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|Azaila, Aragón, Spain|
|• Total||81.4 km2 (31.4 sq mi)|
|Time zone||CET (UTC+1)|
|• Summer (DST)||CEST (UTC+2)|
The village of Azaila is located on the right bank of the Aguasvivas river, in the Bajo Martín region.
Its name originates from Arabic, meaning "the flat", and in medieval texts it was referred to as Zaylla.
The first settlements were located in the village of Cabezo de Alcalá, next to Aguasvivas river, towards Vinaceite, where many different archaeological excavations have provided the stratigraphy of three successive occupations in the village. The first settlers came from the centre of Europe (7th century BC to 218 BC), followed by the Iberians and then the Romans, spanning from 218 BC to 72 BC, before its final occupation, over the previous remains. It was destroyed between 76-72 BC during the Sertorian battles, although other studies have suggested a later date, 49 BC, after the battle of Ilerda.
Recently, a medieval Christian necropolis was discovered in the outskirts of the community, near to the ruins of a small medieval fort. It has been dated between the 8th and 16th centuries.
Apart from its name, which is a reference to the plain that extends to the south-east, very little is known about the Muslim settlement.
After the Aragonese occupation at the end of the 12th century, the land was bestowed to aristocrats. In 1196, King Pedro II gave Azaila to Gastón de Castellote, who, together with his family, continued to own the land in 1283.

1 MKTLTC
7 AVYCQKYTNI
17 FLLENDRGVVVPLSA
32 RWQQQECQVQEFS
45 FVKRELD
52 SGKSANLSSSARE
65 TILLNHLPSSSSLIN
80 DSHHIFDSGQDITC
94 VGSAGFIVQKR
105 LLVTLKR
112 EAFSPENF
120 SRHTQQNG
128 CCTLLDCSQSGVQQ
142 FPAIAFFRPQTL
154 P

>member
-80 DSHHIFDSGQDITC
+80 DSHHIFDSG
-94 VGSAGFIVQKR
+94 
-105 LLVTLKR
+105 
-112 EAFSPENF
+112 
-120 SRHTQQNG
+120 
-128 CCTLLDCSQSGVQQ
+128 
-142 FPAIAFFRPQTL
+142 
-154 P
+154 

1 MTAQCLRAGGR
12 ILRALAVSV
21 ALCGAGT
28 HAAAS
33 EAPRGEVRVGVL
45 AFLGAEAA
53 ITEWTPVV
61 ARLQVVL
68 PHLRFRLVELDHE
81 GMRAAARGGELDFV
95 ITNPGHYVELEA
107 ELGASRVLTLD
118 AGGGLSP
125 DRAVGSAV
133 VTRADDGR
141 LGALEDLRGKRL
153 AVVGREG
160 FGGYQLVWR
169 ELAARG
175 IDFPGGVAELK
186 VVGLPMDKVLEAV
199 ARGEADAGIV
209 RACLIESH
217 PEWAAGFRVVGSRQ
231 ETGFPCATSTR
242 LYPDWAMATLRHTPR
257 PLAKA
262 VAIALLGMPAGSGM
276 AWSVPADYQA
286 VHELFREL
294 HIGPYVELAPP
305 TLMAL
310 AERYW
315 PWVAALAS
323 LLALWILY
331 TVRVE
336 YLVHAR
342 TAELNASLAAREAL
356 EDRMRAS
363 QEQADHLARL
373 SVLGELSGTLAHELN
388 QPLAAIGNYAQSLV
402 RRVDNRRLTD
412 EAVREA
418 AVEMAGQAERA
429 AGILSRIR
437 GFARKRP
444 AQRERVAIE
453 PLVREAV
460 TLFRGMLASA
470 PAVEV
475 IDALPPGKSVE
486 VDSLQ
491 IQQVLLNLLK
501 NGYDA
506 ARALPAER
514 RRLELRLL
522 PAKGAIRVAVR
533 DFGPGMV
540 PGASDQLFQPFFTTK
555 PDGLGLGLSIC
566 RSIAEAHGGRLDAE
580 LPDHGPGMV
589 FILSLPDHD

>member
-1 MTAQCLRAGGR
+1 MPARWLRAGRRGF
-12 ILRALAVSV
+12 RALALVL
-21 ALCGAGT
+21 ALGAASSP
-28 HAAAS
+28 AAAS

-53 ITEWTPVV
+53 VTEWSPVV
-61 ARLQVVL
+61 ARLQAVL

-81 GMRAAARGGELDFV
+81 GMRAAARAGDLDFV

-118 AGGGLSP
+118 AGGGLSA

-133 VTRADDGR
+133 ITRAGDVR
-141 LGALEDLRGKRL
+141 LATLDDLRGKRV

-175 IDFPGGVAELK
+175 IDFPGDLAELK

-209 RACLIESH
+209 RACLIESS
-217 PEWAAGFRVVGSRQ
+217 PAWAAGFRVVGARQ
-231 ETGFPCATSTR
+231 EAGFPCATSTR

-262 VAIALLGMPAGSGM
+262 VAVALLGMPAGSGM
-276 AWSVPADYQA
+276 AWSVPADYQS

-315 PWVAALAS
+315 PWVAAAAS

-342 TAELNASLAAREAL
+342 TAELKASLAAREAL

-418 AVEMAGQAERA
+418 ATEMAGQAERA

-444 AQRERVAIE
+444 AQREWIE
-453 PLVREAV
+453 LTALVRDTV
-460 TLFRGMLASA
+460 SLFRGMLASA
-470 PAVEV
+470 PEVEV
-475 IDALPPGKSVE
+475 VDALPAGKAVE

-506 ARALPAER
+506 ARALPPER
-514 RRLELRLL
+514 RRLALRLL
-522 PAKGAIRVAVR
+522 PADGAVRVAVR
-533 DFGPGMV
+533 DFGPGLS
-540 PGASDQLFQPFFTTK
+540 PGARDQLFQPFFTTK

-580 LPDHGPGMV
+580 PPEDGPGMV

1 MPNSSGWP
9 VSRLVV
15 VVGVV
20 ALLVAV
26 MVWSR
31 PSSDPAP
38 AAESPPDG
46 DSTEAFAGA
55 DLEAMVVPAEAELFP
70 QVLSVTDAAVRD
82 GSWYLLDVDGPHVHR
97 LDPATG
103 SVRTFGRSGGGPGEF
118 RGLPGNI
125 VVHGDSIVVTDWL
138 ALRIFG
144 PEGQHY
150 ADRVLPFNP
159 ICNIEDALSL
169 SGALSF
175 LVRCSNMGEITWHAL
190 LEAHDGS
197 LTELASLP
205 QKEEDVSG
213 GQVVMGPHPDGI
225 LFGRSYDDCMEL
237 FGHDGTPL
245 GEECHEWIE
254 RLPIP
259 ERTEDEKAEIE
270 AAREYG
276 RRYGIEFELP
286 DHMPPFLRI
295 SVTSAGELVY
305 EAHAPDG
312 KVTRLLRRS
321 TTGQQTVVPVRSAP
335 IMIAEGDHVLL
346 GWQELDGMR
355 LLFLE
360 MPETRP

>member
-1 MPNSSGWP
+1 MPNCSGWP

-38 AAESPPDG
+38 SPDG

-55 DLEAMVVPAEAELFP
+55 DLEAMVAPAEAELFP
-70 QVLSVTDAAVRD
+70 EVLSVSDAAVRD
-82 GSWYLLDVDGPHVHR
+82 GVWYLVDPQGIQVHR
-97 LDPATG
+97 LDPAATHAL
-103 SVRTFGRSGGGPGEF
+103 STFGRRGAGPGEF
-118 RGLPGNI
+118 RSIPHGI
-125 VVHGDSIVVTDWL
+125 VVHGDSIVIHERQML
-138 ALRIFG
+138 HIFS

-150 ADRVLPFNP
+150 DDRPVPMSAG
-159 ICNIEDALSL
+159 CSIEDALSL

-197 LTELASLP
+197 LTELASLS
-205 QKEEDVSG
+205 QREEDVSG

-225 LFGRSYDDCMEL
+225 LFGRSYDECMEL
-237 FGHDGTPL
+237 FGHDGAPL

The names of Romana and Azaila were established in 1215 and 1285 from two of the many terms used during the 8th century. At the end of the 14th century, Azaila was owned by Gastón de Rueda and in the beginning of the 17th century, in 1610, by Pedro de Lanuza.
From a political and administrative point of view, Azaila was included in the Sobrecullida of Zaragoza (1488-1495), Vereda of Zaragoza (1646) and Corregimiento of Alcañiz (1711-1833), mentioned as a village in 1495 and 1785, with its own council, probably from 1834. It was run by the district of Híjar, later to be incorporated in 1965 to the district of Alcañiz. In the new regional organisation, established by the Diputación General de Aragón (the Aragonese government), it is included in the Bajo Martín region.
Its parish is dedicated to Nuestra Señora del Rosario (Our Lady of the Rosary), although according to studies published by Pascual Madoz in the mid-19th century and professor Antonio, it was originally dedicated to Saint Peter the Martyr.
The architecture dates from the 17th century, baroque style, which was commissioned by the Dukes of Híjar, whose shield can be seen above the church door. The work is basically masonry and brick, incorporating a closed nave with a semi-annular vault with lunettes, and at the head of the church is a tower with five bodies. After the summer of 1936 all of the interior decoration disappeared, although it has recently been recovered.
With respect to the population, 20 homes were registered in 1489, which had reduced to 12 by 1495. All of them were Muslim. After the ejection of the Moors, the community was left almost empty, with 86 homes abandoned. 430 people, as recorded in transition 11, joined together at Azaila with people from neighbouring communities of Cuarte and Rodén, before continuing to Samper de Calanda, a distance of three leagues, and then passing through Caspe and Maella, the last settlement in Aragon. From there they travelled to the port of Los Alfaques, to the south of Tortosa, from which they sailed to the north of Africa.
From the record of the homes in 1645 until 1718 the population remained constant with 8 homes, with 72 people in 1776.
During the mid-19th century, according to Pascual Madoz, Azaila had 100 houses, 116 neighbours and 467 souls, with a stable population of around 400 neighbours. From 1970 to the last third of the 20th century, there were 363 inhabitants, at which point a steady drop of the population commenced, to the beginning of the 21st century when the population was around 200 people.
Nowadays, the economic activity centres on agriculture.
- "Azaila History". Retrieved August 17, 2012.